Aggravating Factors in Maryland DUI Cases

There are a variety of situations that can act as aggravating factors when it comes to drunk driving convictions in Maryland. One example of such an aggravating factor is if a drunk driver is involved in an accident that leaves another person injured. If you have been charged with a DUI in Maryland, and your conduct resulted in injury to another person, it is important to contact a Maryland DUI lawyer as soon as possible. An attorney can help you craft a strong defense that can help reduce any penalties you may be facing.

Severity of the Charge

The law in Maryland specifically states that it is illegal for one driver to cause another person life-threatening injury as a result of operating a vehicle under the influence of either drugs or alcohol. If a drunk driver is convicted of causing life-threatening injuries to another person, then he or she faces an additional misdemeanor charge. Penalties for causing serious bodily injury while under the influence include a two-year prison term and fines of up to $3,000.

Sometimes, drunk driving accidents can result in a fatality. The law has been written to deal with such situations very harshly, often handing down lengthy prison sentences to offenders. Maryland’s law says that anyone who operates a vehicle under the influence and causes another person’s death in the process faces up to five years in prison and $5,000 in fines. It is important to note that beyond these criminal sanctions, the offender also faces a likely civil lawsuit from the surviving family members of the person that was killed. This civil suit can leave the already punished driver financially devastated.

Drunk Driving in Minors

If an individual is under 21 years of age and lives in the United States, they are not old enough to legally consume alcohol. This restriction has been taken seriously by law enforcement officers in Maryland who have passed relatively restrictive laws concerning minors and alcohol consumption. In Maryland, the drunk driving restrictions for underage drivers is substantially lower than for those drivers 21 and over. Though adult drivers must abide by the state’s 0.08 percent legal limit, drivers under 21 can be charged with an alcohol violation if they are discovered to be driving with a BAC of 0.02 percent or higher.


If a minor is arrested and charged with drunk driving, he or she should expect to face different punishment than an adult driver arrested for the same crime. An underage driver with a BAC above 0.02 percent but below 0.08 percent will lose his or her license for six months. The underage driver will also be obligated to perform at least 20 hours of community service as part of his or her punishment.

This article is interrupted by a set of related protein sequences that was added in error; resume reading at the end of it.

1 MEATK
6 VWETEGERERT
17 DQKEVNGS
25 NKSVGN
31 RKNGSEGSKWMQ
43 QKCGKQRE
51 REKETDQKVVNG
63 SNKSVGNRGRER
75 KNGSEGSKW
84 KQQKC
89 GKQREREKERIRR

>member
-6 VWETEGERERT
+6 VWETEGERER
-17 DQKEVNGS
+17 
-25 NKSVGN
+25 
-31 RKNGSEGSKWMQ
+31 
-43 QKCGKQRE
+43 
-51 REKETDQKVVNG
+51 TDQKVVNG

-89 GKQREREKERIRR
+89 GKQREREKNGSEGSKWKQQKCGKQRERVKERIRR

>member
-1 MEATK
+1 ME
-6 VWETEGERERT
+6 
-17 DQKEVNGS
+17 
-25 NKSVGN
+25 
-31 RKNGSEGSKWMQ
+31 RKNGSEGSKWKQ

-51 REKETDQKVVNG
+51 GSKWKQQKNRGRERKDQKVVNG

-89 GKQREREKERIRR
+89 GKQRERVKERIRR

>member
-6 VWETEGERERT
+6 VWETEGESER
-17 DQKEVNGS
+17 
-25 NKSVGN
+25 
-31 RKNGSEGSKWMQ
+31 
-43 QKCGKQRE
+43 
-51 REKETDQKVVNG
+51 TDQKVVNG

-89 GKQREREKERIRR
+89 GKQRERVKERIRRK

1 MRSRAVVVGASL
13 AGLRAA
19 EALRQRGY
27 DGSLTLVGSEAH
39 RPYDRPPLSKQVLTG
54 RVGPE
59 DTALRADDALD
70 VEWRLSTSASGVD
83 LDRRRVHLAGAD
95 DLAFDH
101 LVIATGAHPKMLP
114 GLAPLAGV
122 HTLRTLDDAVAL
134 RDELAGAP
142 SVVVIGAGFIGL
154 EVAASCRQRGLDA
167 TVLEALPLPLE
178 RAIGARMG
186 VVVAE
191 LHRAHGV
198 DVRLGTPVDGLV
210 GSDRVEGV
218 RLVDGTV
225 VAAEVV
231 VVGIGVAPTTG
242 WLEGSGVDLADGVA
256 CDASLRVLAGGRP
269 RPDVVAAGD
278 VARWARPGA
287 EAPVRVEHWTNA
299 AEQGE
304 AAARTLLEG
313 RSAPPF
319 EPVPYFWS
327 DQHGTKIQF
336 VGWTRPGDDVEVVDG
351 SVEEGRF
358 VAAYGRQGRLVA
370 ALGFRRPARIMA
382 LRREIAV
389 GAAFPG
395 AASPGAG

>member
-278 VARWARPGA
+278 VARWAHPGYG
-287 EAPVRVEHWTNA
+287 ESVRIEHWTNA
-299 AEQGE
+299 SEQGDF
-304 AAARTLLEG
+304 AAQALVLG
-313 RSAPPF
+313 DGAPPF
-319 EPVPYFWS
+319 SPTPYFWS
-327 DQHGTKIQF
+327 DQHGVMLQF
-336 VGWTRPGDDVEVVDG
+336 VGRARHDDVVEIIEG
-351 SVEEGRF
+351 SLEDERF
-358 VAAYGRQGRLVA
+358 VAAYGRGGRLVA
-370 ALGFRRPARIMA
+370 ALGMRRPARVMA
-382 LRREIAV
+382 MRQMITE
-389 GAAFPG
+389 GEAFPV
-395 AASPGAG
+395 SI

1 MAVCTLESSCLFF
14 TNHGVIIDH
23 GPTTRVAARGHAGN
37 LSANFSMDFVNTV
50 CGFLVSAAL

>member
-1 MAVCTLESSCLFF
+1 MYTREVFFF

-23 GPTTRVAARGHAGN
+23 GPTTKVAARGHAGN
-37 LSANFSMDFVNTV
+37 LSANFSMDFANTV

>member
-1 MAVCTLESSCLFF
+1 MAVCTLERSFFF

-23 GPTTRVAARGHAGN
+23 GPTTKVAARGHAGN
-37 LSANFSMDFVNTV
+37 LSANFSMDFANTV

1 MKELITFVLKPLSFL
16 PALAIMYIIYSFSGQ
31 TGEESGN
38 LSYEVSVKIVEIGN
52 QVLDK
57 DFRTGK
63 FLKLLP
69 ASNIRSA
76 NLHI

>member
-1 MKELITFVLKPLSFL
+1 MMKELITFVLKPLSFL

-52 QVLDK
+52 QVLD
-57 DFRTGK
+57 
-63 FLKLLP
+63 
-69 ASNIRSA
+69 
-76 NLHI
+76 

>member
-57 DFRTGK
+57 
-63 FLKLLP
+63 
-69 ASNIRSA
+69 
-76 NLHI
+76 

Punishment is increased for underage drivers who are found with a BAC of 0.08 and higher. These drivers face the loss of their driving privileges for an entire year and will be disallowed from applying for a limited driving permit in the meantime. These underage drivers will also be forced to serve at least 40 hours of community service, and can face similar fines and other punishments reserved for adult drivers.

Drunk Driving with Children

Everyone understands how harsh most Maryland DUI laws already are. With fines, license suspension/revocation, insurance hikes and even jail time, penalties are already quite substantial. However, the law has been written so that individuals who are found driving under the influence with young children in the car face even harsher punishment. Maryland law clearly says that driving drunk or impaired with a minor child in the car serves as an aggravating factor to DUI charges. The law says that penalties will be enhanced if an impaired driver is found to have transported a passenger under the age of 18.


Under Maryland law, a driver convicted of a DUI with a minor in the car faces a fine of up to $1,000 instead of the usual $500 maximum. Someone convicted of a first time DUI with a minor in the car faces a $2,000 fine and up to two years in jail as opposed to the typical $1,000 fine and up to one year behind bars. For second offenses involving minor children, the punishments continue to reach upward. A second DWI with a minor in the car will result in potential $2,000 fines, four times more than in standard DWI cases. Second DUIs can involve $3,000 in fines and three years in jail.  For third offenses, a driver in Maryland faces $4,000 in fines and a greatly increased chance of spending serious time behind bars.

Benefits of an Attorney

Driving under the influence and driving while intoxicated are serious offenses in the state of Maryland. The severity of these offenses can be compounded if the DUI resulted in injury to another person or motorist, or if there was a minor in the vehicle. Moreover, the penalties for driving under the influence, or while intoxicated as a minor are substantial. In such cases, it is strongly recommended that the defendant seek the advice of experienced legal counsel.